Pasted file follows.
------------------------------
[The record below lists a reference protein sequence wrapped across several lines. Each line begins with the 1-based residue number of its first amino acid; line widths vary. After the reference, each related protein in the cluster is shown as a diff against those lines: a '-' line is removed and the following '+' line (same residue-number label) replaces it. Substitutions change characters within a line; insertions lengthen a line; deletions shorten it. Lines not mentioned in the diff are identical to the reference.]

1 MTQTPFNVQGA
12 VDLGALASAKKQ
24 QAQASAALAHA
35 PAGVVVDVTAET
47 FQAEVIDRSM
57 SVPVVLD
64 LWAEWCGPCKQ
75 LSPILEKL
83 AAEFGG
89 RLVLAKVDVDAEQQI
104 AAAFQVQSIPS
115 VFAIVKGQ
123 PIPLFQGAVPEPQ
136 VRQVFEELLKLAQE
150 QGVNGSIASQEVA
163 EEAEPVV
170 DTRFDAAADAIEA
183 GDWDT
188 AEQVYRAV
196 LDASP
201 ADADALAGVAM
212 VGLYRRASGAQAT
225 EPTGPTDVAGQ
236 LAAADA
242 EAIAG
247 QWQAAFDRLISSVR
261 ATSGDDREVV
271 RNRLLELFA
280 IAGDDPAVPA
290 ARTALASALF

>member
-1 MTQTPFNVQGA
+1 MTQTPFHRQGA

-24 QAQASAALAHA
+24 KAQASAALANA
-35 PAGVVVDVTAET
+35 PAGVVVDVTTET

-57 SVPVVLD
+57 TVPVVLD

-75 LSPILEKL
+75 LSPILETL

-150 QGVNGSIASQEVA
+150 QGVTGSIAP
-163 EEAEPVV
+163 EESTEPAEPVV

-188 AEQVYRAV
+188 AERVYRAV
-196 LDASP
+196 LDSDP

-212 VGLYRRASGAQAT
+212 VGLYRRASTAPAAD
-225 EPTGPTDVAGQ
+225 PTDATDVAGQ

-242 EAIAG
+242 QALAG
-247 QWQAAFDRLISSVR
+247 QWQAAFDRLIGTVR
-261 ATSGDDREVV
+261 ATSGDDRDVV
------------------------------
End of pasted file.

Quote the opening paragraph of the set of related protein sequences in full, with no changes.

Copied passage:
[The record below lists a reference protein sequence wrapped across several lines. Each line begins with the 1-based residue number of its first amino acid; line widths vary. After the reference, each related protein in the cluster is shown as a diff against those lines: a '-' line is removed and the following '+' line (same residue-number label) replaces it. Substitutions change characters within a line; insertions lengthen a line; deletions shorten it. Lines not mentioned in the diff are identical to the reference.]